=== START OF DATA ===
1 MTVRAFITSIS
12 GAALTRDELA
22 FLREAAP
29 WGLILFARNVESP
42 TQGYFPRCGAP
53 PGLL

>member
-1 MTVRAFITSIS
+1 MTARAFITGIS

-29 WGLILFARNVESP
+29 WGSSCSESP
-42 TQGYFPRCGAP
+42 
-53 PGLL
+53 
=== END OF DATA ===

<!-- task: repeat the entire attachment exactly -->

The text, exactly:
1 MTVRAFITSIS
12 GAALTRDELA
22 FLREAAP
29 WGLILFARNVESP
42 TQGYFPRCGAP
53 PGLL

>member
-1 MTVRAFITSIS
+1 MTARAFITGIS

-29 WGLILFARNVESP
+29 WGSSCSESP
-42 TQGYFPRCGAP
+42 
-53 PGLL
+53 